How To Be Black And Get A Job... Anyway.
Black GOATs is a Grits & Gospel series dedicated to spotlighting stand-out Black Americans both past and present. From famous icons we may think we already know everything about, to our everyday unsung heroes and all those in between — our goal is to make it clear that GOATs come in all shapes, sizes, and colors. 🐐🐐🐐
It was a Thursday and I was running late. Traffic in Buckhead is a real pain around 6PM and I was feeling each and every blow it was throwing at me. I was a bit anxious as I was on my way to meet Dianne Sharp-Parks at one of my favorite restaurants, Zinburger. We’ve known each other for a few years but it would be the first time I interviewed someone so I was a little giddy. I’d just finsihed a pretty busy day at work and being late to my first G&G interview wasn’t at all in the plan; even if it was just by a few minutes.
“She’ll understand”, I thought. “After all, Coke (my client) is fairly demanding, something I’m sure her father would’ve been able attest to.”
As I approached the restaurant I spotted her walking out of Lenox mall, next door. Thrilled that I wasn’t the only one tardy to the party I embraced my friend as she greeted me.
“Sorry, I’m late; just leaving Macy’s. You know it’s always good to just go and see what they have when you can.”
“Whew, perfect timing”, I thought as we entered the spot and walked toward our seats. After convincing her to try my menu-favorite, the Turkey Sloppy Joe and zucchini fries, we got right into the occasion: illuminating the life and legacy of her late father, Bill Sharp. The mogul, the author, the father, the Black GOAT.
This article is written from my personal point-of-view independent of our interview but is embellished with direct quotes from my time at Zinburger with Mrs. Dianne Sharp-Parks (DSP).
Yo, so who is this Bill Sharp?
Advertising legend and father of Mrs. Dianne Parks-Sharp. A lifetime advocate for diversity within the advertising industry, he spent the majority of his life reaching as he climbed. From the time he burst on the scene with his Basic Ad Course (1967) until his passing, just weeks before posthumously receiving the Lifetime Achievement Award from the American Advertising Federation (AAF) in 2013, he was not only a beacon of talent and skill but one of hope and inspiration to people everywhere, especially young Black folks in advertising.
Cool, you’ve got my attention now. Keep going!
Well, as I mentioned, he created the Basic Ad Course in 1967. In partnership with the 4As (American Association of Advertising Agencies), who are currently celebrating their 100th year, he set out to be the change he wanted to see within the ad industry. Bill knew that simply having a job in advertising wasn’t reaching his full potential. His dream was always bigger than just himself. As a copywriter in Chicago at the time, he set his goals high: create as many advertising opportunities for people that looked like him as possible.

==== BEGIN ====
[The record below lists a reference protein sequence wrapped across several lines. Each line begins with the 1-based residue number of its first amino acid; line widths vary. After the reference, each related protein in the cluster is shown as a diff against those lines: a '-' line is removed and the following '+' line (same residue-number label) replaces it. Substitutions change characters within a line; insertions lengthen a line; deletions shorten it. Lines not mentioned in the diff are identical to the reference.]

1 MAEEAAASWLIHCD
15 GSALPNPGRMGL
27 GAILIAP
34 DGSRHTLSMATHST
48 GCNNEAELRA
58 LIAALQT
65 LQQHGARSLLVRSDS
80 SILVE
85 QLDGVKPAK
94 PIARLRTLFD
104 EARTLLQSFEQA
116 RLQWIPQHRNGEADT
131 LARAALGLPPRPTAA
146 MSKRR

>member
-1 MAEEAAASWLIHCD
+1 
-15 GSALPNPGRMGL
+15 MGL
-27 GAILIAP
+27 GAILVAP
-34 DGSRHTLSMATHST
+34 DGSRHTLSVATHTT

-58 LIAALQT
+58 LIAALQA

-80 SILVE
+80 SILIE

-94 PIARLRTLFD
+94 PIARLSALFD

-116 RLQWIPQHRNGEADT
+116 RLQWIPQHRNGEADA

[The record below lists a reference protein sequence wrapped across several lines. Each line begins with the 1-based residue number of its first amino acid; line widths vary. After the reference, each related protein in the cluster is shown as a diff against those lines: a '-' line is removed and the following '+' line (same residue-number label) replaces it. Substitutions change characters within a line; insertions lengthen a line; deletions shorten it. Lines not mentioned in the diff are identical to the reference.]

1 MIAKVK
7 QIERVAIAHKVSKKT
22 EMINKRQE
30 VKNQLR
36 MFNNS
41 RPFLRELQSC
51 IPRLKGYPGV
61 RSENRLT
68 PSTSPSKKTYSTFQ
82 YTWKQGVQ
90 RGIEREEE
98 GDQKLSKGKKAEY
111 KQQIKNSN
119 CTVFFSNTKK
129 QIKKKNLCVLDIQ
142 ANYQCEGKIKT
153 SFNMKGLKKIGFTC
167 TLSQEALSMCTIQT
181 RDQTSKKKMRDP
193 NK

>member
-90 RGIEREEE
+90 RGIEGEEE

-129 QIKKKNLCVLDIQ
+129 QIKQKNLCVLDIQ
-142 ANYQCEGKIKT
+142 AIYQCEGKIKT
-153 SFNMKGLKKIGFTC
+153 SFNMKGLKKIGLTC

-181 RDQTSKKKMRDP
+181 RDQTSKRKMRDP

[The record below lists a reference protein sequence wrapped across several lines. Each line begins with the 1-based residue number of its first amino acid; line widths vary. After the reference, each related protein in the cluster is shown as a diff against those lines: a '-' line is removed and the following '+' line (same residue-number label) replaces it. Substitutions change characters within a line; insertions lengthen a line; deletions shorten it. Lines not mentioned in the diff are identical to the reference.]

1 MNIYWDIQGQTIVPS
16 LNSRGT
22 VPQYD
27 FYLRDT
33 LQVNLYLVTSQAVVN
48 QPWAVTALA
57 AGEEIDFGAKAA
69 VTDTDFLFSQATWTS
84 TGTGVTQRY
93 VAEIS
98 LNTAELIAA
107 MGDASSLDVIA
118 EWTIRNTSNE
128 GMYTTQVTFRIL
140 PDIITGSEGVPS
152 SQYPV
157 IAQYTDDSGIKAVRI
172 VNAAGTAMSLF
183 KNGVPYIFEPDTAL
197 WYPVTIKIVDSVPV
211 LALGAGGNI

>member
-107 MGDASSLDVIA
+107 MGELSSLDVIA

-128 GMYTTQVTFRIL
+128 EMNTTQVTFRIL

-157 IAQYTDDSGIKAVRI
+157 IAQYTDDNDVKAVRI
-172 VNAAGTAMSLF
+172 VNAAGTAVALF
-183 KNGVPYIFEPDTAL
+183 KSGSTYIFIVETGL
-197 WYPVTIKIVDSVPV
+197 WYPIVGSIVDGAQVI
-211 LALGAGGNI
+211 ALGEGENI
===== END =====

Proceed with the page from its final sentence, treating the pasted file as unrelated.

“Dad was relentless about finding people with talent and putting them in a position to succeed. From the time he started at JWT in Chicago until his Hall of Fame induction, he never stopped helping the under-served.” -DSP
Thus, the Basic Ad Course was created as a program designed to train minorities and other disadvantaged folks so that they can qualify for entry level roles at ad agencies everywhere. Essentially, as soon as he got his foot in the door, he etched out a plan to kick it wide open if he had to. (And since he was Black in America during the 60s, of course he had to.)
So was the program successful?
Sure! Hundreds of people benefitted from it. Mr. Sharp had originally hoped the course would be able to “deconstruct itself in a few years” once the employment numbers evened out a bit but it didn’t quite work out like that.
“We would hire Negroes but we can’t find any that are qualified.” — many, many people
Fueled by the all too familiar narrative above he felt his work was not yet done. In fact, he’d just gotten started.
So, what was next? I thought you said he wrote a book.
He did! So in the late 60s he put his money where his mouth was and released How To Be Black And Get A Job In The Advertising Agency Business Anyway on his own dime! Not only did he publish it with his own money, but it is a classic within the industry, still widely heralded to this day. In it, he takes time to detail how to both prepare for advertising jobs and how to actually get them.
Super dope, I wonder why I haven’t heard much about it?
That’s the thing, if you click that link above, you’ll notice it can’t be purchased on Amazon anymore (for whatever reason). However, there is a way you can still read the book.
In 2014, Lincoln Stephens, a good friend of mine and Co-Founder of The Marcus Graham Project (MGP), decided to carry on Bill’s legacy by releasing a digital version of it. That’s right, 45 years after its release, it still spoke so much to the landscape of the young, Black, advertising professional that it warranted a modern release.
“It’s funny it seems like the more time that’s passed, the more things have stayed the same.” -DSP
Wow. How are y’all friends?
Lincoln and I met during 2013 while I was a participant of MGP, an entrepreneurial internship program designed to help young minority professionals prepare to enter the ad industry. (Sounds familiar, right?)
Lincoln and his co-founder Larry Yarrell, neither of which were around in the 60s or 70s, are direct students of Bill Sharp. When they began the program in 2007, Bill Sharp was on their original board of directors. Though he passed away before I could meet him, you can feel the spirit of his life’s work in every nook and cranny of MGP, trust me. As of this summer, they’ve positioned nearly 100 young minority professionals to not only get an advertising job, but succeed in their roles as well. Mr. Sharp would be proud, Dianne surely is.
I can see why you feel passionately about Bill Sharp.
I wasn’t even done yet. The summer before I did MGP, I was an intern with Multicultural Advertising Program (MAIP), another minority-focused internship program. It is a program of the 4A’s. If you remember from above, the 4A’s have been advocates for diversity since they helped Sharp build the Basic Ad Course way back when. Still going strong, the program has sent thousands of diverse professionals into the industry over the last 40 years. Now, Bill Sharp wasn’t a part of MAIP directly, but his mission to influence is in the program’s DNA for sure.